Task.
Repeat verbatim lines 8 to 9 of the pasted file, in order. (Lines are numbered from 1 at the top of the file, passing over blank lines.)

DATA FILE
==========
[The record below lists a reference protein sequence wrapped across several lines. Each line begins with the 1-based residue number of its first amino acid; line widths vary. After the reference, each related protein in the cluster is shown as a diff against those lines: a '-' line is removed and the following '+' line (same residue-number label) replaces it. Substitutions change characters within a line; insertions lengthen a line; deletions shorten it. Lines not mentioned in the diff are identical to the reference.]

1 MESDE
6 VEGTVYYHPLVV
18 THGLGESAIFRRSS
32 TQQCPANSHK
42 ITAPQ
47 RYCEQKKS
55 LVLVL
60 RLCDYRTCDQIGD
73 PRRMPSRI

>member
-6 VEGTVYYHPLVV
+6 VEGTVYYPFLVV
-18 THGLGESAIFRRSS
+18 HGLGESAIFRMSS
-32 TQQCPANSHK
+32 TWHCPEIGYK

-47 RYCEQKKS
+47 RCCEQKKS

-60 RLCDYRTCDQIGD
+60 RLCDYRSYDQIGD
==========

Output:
55 LVLVL
60 RLCDYRTCDQIGD